However, the work done and the tools developed were, at this point, readily available to the community of stakeholders, which renewed interest in the topic. The project worked on two tools:

  1. The MoH, with the assistance of the project, had developed a system to extract information from the data recorded in and by the Integrated Financial Management Information System (e-SISTAFE). Since 2019 the MoH, has had a dynamic database that provides a clear picture of the distribution of funds in the country with granular detail. A tool that, alongside the financial statistics, organised information in visuals to increase usability, ease understanding, and favour decision-making.
  2. The External Fund Survey (Inquerito de Fundos Externos – IFE) collects information from the actors engaged in the sector. It is designed to map resources and track expenditure to feed the integrated planning, the satellite health accounts, and the medium-term financial framework. Here I worked to extract and organise data in a way that completed the government data.

RMET integrates external financing data (from the External Fund Survey) with budget information and execution data from the government’s e-SISTAFE.

After completing rounds of data collection of the External Fund Survey, in late November 2022, we participated in an integrated planning meeting.

“That is when I grasped how our work came together. The Minister mentioned how the integrated planning objective was to find out “who is doing what, when and with which resources”. This objective echoed the External Fund Survey research questions of the project: responding to those questions is key to avoid duplication of projects and increase efficiency in the use of funds. From capacitating the ministry members to collecting info from donors, the puzzle was coming into place.”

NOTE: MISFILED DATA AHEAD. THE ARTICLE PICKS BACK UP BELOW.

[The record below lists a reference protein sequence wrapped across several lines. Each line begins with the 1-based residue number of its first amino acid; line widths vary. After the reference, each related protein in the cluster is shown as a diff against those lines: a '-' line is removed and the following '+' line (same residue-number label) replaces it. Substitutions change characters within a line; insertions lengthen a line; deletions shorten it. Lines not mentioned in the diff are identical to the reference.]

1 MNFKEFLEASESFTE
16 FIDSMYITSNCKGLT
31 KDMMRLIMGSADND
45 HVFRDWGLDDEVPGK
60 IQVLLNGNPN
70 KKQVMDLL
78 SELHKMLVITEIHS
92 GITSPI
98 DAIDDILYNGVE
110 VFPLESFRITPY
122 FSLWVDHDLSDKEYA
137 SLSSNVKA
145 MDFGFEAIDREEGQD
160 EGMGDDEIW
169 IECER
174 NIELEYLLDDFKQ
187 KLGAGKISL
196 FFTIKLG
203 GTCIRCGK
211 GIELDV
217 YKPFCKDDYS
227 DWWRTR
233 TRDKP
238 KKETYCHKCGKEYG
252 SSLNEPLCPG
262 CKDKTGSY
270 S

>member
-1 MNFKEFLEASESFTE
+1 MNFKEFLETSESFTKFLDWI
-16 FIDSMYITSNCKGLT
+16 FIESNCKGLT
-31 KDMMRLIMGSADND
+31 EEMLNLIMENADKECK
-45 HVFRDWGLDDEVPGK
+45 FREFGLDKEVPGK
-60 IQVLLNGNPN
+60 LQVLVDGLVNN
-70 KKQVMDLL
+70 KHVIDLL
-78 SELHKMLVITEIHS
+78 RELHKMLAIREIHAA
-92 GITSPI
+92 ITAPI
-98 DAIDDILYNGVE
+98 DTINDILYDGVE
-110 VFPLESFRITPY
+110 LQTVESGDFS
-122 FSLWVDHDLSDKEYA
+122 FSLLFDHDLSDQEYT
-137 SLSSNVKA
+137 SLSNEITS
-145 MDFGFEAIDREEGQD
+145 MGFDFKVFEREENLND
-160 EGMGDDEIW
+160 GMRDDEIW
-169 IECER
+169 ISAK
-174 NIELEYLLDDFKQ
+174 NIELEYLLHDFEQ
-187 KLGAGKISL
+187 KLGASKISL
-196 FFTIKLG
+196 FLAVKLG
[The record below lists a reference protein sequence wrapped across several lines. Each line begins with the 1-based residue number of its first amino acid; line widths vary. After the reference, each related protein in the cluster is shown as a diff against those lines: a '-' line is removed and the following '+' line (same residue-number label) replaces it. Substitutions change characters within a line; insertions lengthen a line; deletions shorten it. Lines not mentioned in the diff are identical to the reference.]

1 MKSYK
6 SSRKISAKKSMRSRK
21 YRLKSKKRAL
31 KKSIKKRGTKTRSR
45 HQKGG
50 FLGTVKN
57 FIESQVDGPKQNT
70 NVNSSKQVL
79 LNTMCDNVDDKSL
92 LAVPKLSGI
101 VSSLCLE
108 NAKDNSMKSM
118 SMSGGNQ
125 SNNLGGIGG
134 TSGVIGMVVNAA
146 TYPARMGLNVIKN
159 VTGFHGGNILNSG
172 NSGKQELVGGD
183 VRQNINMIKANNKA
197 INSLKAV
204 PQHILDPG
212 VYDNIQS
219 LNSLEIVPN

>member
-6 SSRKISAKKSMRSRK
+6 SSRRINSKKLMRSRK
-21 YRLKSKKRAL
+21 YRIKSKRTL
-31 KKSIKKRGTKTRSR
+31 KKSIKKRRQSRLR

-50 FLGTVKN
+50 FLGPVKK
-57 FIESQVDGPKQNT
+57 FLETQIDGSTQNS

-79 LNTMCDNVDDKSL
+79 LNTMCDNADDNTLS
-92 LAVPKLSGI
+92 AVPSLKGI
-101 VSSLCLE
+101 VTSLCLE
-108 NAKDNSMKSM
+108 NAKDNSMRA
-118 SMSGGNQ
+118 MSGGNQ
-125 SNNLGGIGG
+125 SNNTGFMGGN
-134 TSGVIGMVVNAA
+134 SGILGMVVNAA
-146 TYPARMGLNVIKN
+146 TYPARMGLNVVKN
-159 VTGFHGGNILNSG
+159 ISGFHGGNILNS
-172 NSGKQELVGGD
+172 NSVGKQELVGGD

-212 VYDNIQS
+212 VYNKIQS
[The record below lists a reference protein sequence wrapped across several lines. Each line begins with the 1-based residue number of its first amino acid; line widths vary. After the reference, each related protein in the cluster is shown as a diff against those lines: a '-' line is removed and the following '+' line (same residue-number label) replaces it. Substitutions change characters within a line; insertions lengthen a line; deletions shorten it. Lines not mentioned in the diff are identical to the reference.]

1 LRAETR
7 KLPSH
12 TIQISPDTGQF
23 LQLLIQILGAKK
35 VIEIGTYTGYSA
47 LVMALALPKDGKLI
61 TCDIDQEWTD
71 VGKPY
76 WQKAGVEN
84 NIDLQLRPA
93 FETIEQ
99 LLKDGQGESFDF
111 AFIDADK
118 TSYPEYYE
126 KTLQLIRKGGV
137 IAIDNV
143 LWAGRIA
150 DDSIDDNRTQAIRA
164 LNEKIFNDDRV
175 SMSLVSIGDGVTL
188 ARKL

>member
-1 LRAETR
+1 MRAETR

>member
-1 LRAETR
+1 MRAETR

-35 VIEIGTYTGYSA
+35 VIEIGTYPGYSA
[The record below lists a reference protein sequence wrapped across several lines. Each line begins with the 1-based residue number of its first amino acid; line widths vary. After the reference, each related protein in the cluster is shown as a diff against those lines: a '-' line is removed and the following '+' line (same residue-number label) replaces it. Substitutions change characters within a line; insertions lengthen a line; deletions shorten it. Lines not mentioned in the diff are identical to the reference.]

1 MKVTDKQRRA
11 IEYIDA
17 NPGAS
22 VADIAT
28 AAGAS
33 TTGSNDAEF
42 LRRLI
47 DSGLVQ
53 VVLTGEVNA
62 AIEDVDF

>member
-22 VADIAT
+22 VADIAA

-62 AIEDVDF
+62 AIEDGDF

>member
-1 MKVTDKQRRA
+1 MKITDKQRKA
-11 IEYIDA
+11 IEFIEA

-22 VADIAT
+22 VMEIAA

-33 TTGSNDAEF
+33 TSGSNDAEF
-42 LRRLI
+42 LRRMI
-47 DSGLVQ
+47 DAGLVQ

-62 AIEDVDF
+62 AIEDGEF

We were preparing the ground by setting the steppingstones for satisfying the interest of all stakeholders (central level Ministry, Provincial governments, donors, NGOs and implementers) in planning, having a clear, complete picture of the financing in the sector with geographic detail, based on evidence, and with a focus on service delivery.


(c) Isabel Corthier

Stimulate curiosity for data analysis


Developing data analysis capacity at the Ministry through Excel training now made sense. The project seeks to stimulate curiosity for data analysis, for the Ministry to know what data is useful in their day-to-day management and use it for decision-making.

Personnel need to be well trained and acquire strong skills to feel at ease in handling data, transforming them into information and making managerial decisions. The training in data analysis with Excel is crucial to have the civil servants confident in analysing data and therefore support this data culture.

Public Financial Management is often associated only with compliance and auditing, issues source of friction. Conveying messages related to PFM to non-PFM practitioners can therefore present important communication hurdles. By shifting the perception that PFM is a tool for improving Service Delivery, the project made PFM acceptable to public sector managers concerned with health outcomes.